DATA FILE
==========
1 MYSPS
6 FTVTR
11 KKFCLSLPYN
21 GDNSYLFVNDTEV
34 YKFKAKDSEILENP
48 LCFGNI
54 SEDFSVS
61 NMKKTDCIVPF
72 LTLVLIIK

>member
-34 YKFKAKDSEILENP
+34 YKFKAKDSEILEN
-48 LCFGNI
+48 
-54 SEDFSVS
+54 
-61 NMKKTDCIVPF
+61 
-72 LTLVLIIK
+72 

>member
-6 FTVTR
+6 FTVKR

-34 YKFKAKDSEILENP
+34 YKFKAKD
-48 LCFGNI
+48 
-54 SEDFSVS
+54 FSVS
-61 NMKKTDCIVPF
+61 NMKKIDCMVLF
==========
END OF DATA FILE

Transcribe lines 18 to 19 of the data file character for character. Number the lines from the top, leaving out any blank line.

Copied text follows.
+61 
-72 LTLVLIIK